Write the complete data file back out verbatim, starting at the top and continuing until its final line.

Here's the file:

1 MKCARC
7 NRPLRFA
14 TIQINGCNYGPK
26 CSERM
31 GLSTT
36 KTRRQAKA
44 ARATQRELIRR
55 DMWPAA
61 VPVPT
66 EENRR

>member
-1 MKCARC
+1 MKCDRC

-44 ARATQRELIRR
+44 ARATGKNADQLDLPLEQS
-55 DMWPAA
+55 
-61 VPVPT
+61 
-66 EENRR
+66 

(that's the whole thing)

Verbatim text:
1 MKCARC
7 NRPLRFA
14 TIQINGCNYGPK
26 CSERM
31 GLSTT
36 KTRRQAKA
44 ARATQRELIRR
55 DMWPAA
61 VPVPT
66 EENRR

>member
-1 MKCARC
+1 MKCDRC

-44 ARATQRELIRR
+44 ARATGKNADQLDLPLEQS
-55 DMWPAA
+55 
-61 VPVPT
+61 
-66 EENRR
+66 